“Evening Glow” : Porto, 9th September 2011
Proof that the ‘golden hour’ for photographers is the time just before the sun goes down. Or did I fake it all in post-production? You’ll never know…
Check out a larger version of this photo here.
Porto, 9th September 2011
There you go, a straight, touristy shot of Porto looking out over the warehouses of a Port wine producer towards the Douro river and the medieval city centre on the hillside beyond.
It’s a nice place : go there…
Click here for a larger version of this photo.
“Bolognese Vertigo” : Italy, 24th March 2011
Pisa isn’t the only Italian town to have a tower that’s leaning: there’s quite a few, actually.
The Asinelli tower in Bologna is a staggering ninety-seven metres tall, and at the top, from where this vomit-inducing photo was taken, it’s a couple of metres out of whack, which doesn’t do a lot for your sense of well-being.
Add to this the fact that the tower is eight hundred years old, and the only way to get to the top is by flights of rickety dodgy-looking wooden stairs, and you’re in for an uncomfortable time.
I always head straight for elevated look-outs such as this, even though I’m afraid of heights – there’s a certain masochistic thrill to be had a hundred metres up with only some puny crumbling masonry between you and oblivion.
But what a view, clearly showing why the city is often called Red Bologna (aside from its famous left-wing political stance).
See a larger version of this photo here.
“Stark Winter Scene” : Hakodate, Japan, 4th March 2009
Hokkaido is Japan’s northern-most major island, and a place most folks go to in summer to escape the terrible humidity and heat of the southern part of the country.
I, however, went in March when it resembles the Siberia which is geographically very close. From the top of Hokkaido you can actually see Russian territory on a clear day.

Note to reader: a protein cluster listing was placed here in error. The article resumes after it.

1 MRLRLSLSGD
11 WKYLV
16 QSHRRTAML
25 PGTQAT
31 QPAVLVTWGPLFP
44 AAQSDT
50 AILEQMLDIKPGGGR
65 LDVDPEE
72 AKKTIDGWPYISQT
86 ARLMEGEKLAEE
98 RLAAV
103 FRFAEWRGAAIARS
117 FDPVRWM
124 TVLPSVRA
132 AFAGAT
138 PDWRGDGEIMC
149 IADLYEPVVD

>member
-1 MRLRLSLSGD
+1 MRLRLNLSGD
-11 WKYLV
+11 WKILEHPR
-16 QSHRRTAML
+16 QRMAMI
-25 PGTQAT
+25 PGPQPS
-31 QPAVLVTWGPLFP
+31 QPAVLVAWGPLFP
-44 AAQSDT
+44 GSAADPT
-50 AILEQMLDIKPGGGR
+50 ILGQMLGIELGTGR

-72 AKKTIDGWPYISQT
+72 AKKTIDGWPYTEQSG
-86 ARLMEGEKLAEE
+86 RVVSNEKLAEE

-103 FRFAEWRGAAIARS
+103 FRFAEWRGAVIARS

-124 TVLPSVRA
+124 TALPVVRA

The town of Hakodate is a kind of stepping-stone, a gateway into Hokkaido and the wild north.
It’s had a cosmopolitan history, the remains of which can be seen in foreigner’s cemeteries and a smattering of churches, the Orthodox one still having an incumbent priest.
There’s also a large European-style fortress, no doubt modelled after those of Vauban in France, a huge five-pointed star of moats and emplacements which is fun to clamber round, and where I took this stark image of winter.
At times in Hakodate you can almost be fooled into thinking you are in Europe…
A larger version of this photo can be found here.
“Heavy Sky” : Hiroshima, 16th February 2011
Last winter I bought a 10-24mm wide-angle lens and wanted to test it out, so one cold weekend I climbed up Hiroshima’s Futabayama and pointed the camera south.
In the foreground lies the city, the typical ugly concrete and wires of modern urban Japan, but if you look carefully (especially if you view the larger version), you can see the Inland Sea in the distance, dotted with small islands that make refreshing day trips out of the grey industrial blight . This body of water separates the main Japanese island of Honshu from Shikoku, the smallest and most rural of the four major landmasses that make up the nation.